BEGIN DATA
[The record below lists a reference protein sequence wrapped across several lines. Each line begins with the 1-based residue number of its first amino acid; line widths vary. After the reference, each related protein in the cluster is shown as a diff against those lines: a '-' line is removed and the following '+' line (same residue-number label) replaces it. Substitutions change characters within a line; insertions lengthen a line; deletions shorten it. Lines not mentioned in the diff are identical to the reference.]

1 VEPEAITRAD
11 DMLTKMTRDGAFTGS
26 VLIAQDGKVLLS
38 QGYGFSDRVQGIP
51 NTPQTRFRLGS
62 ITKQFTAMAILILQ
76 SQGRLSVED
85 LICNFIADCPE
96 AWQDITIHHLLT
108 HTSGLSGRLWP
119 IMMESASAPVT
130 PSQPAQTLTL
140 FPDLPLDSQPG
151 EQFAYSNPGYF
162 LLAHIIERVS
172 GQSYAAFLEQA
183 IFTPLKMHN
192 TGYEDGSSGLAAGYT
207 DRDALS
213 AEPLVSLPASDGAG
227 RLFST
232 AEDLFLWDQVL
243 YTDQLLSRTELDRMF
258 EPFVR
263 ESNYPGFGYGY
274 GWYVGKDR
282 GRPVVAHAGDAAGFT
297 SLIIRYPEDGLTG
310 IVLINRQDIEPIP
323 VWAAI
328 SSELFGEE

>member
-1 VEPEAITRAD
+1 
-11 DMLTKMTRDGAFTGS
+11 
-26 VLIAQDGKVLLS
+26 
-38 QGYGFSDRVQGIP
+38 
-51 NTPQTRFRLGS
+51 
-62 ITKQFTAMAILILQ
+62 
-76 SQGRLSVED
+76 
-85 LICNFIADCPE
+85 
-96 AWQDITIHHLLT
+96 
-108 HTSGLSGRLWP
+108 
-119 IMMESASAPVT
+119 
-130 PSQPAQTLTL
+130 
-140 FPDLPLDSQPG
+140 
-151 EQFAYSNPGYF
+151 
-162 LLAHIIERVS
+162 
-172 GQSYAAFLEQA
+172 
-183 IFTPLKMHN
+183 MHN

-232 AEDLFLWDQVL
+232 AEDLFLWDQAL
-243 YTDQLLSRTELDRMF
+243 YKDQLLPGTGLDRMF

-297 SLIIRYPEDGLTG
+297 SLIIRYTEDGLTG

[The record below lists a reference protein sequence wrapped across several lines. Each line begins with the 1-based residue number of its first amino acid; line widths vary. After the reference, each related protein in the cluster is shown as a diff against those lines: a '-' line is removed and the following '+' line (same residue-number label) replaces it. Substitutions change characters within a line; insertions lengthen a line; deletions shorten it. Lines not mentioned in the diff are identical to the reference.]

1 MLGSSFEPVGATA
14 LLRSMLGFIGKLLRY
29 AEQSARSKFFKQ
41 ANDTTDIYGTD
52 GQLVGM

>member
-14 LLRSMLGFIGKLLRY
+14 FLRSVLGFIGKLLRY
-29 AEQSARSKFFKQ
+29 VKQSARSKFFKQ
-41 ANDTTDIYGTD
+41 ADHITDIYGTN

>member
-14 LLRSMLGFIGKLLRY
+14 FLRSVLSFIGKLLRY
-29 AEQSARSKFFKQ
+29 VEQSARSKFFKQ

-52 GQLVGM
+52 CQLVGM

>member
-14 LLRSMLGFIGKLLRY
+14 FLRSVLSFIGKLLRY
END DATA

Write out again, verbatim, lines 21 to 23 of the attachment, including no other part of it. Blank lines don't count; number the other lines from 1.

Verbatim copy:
213 AEPLVSLPASDGAG
227 RLFST
232 AEDLFLWDQVL